Grace was her nature
I never really knew her. She knew me though, in several different aspects. I was “that girl” her son went out with. I was the strange guest she needed to treat politely. I was the mother who performed the tasks to keep a household running. I was a source of sweets and treats, an excuse for yet another cup of coffee. At one time I was “the nice lady with the hat and the flowers”. Another time I was “she who brought the white hair.” But most of all I was the maid.
Everybody told me what a wonderful woman she was. Daughter of a doctor, from the times when being a doctor was really something, she was well spoken, educated, intelligent, interested and very, very considerate. Since I loved these traits in her son I was looking for what they told me about her. And once in a while I would see a glimpse of this woman, the competent social worker, the warm friend, the concerned citizen of the world. Those were the moments when she saw me as a stranger, without some lingering sense that she should know me. But long before we met her past had started unravelling like a knitting from her most recent memories and backwards.
At first they all protected her and refused to see that she was sick. She was herself, only more so, more fuzzy, more endearingly impractical, she asked her polite questions a few times more than normal. When I said that something was wrong I was told to shut up, stop being so critical, be happy I had such a darling mother-in-law.
The first years I was unhappy, and felt that I was the one who couldn’t make enough of an impression on her. Then, one visit, she started ranting about how I didn’t do enough work. She had decided who I was. You see, I speak the way their maids had always done – a west-coast dialect. So much more reliable workers, the girls from the west-coast; strong, thrifty and efficient. Her mother always had a maid speaking somewhat like me.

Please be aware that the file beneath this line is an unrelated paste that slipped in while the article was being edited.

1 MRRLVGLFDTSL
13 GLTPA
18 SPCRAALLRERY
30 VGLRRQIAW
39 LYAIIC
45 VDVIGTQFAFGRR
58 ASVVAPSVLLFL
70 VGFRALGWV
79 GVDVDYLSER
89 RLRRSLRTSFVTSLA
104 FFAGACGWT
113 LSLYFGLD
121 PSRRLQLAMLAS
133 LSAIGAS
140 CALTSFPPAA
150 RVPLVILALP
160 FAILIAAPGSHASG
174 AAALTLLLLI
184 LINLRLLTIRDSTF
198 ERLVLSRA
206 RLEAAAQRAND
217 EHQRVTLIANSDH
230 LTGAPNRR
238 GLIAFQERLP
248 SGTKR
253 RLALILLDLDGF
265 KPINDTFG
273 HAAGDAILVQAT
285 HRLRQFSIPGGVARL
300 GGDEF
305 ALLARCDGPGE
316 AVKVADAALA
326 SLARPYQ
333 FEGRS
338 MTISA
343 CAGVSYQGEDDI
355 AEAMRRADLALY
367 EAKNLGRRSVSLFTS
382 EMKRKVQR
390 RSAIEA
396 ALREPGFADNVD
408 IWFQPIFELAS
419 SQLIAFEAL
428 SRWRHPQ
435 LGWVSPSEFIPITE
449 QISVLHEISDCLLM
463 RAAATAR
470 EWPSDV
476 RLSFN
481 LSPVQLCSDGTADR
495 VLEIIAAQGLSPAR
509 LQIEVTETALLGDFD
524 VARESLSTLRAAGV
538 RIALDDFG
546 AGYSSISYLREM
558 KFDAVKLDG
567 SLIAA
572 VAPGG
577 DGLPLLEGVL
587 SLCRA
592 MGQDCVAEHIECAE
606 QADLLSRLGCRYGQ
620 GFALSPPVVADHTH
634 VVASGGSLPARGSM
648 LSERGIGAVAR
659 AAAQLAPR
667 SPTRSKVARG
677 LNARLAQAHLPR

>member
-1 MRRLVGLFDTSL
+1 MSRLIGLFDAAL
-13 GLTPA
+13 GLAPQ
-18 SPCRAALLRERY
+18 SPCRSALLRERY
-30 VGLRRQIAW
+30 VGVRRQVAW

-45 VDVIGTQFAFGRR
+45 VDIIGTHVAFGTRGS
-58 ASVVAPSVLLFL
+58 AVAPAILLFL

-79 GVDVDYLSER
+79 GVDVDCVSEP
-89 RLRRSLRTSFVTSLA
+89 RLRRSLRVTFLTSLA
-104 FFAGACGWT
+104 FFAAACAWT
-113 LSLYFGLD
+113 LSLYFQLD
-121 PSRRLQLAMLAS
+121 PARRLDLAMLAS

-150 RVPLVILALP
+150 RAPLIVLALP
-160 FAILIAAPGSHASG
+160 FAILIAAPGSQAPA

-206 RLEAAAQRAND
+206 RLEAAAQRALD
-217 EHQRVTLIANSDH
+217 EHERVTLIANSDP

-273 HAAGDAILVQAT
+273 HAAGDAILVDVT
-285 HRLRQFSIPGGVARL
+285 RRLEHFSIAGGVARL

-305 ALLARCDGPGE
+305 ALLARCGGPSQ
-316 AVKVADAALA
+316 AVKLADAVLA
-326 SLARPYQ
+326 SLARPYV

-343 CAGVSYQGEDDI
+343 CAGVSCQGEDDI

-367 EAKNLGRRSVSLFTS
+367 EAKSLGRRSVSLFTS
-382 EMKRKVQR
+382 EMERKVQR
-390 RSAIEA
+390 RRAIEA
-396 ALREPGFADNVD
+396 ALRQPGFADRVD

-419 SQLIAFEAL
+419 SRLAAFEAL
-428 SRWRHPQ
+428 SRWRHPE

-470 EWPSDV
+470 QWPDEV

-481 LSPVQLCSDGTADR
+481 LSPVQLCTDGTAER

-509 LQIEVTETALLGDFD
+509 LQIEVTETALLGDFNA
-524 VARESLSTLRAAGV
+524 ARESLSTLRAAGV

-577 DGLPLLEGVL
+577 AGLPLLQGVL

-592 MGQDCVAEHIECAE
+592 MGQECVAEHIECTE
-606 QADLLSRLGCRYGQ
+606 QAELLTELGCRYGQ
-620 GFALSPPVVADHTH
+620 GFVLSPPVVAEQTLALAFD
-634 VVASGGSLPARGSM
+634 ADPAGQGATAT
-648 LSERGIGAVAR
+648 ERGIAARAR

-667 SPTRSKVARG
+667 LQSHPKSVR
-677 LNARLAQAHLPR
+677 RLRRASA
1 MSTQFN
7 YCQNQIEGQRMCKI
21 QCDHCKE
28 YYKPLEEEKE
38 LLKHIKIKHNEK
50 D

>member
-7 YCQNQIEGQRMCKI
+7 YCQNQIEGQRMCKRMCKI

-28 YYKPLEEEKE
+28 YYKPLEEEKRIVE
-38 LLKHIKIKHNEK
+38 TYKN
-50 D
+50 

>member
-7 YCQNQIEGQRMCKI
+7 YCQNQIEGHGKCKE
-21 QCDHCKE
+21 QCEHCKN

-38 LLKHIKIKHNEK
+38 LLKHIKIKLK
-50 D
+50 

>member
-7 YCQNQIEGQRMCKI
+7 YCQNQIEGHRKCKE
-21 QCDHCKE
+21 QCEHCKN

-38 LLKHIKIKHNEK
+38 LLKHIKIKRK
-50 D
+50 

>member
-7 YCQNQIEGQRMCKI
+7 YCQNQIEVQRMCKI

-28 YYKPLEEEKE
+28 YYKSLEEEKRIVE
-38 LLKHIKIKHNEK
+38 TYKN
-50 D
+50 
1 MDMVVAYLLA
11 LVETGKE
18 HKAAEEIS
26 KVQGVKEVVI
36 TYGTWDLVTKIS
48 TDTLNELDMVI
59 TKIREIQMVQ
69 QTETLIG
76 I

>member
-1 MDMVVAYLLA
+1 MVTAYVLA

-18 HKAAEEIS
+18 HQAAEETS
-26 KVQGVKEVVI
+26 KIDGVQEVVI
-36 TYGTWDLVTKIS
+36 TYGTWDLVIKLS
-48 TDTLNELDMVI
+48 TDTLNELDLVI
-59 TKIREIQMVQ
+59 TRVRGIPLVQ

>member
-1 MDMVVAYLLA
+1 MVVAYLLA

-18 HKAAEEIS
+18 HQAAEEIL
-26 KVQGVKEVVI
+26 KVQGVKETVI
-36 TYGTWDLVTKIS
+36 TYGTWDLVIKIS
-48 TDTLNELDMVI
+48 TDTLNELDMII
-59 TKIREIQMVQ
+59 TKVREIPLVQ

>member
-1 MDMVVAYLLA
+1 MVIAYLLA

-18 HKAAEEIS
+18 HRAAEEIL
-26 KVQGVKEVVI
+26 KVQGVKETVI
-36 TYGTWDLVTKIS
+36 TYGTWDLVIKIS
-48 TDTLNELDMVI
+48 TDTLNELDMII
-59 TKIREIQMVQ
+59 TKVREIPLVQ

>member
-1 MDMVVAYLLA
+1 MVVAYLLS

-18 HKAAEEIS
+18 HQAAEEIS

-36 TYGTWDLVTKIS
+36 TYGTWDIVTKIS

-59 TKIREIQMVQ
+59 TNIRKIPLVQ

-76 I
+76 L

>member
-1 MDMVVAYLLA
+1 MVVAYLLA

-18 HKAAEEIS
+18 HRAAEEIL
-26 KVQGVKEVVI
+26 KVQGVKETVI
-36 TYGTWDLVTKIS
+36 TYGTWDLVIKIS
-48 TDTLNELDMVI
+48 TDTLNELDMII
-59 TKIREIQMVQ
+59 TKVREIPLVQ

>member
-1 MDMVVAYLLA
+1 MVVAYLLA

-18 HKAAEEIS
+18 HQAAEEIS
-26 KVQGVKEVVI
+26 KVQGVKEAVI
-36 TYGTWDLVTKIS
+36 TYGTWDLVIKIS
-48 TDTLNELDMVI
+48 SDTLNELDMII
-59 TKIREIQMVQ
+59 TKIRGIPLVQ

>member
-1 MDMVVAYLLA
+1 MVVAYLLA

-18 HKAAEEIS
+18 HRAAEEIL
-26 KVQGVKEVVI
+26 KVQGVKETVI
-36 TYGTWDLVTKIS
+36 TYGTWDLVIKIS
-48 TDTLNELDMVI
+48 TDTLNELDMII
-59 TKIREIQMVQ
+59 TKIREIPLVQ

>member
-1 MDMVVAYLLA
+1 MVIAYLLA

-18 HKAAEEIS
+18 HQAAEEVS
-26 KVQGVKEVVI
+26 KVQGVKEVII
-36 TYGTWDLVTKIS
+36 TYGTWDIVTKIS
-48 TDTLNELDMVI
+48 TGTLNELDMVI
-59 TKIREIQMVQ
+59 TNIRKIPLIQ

Sociolects guided her understanding of the world as she lost more and more of her memory. By the time her softly west-Oslo speaking son became “that very nice young man”, I had resigned to my role of unskilled labour. I would clean, cook and look after the children. One Christmas I washed her hair, and she obeyed me like a child, the way she had obeyed the maids and nurses of her childhood. There was nothing else I could do for her, and she felt safe with me that way. It confused her when I sat down and had dinner with them, but as I acted as nurse for the children at those occasions, she translated me into some kind of nanny.
I could not help her family into an equally clearly defined space in her world. Her loving, doting husband became “that nice old man”. She thought her son was my son, my “boy”, and cried when in a clear moment she realised that he was hers. My children mainly remember that she stole their candy. At least they were too small to realise their grandmother forgot them.
I never knew the woman her family grieved. But having lost everything, she was still magnificent, dignified. In the end she had no real language, only fragments: “Oh, really? No! What is…? MmmHmm? Yes? Is that so?” This was her entire vocabulary, and she was still able to charm strangers, acting the perfect lady. I can’t even do that with my brain at full speed and my well-mannered husband as a coach. When everything else was lost, grace was her true nature.